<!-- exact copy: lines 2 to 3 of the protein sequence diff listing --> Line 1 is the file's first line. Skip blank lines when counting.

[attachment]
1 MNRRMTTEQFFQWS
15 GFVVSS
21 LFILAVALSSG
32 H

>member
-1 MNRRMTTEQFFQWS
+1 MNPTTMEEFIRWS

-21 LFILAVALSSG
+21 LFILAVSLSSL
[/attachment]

15 GFVVSS
21 LFILAVALSSG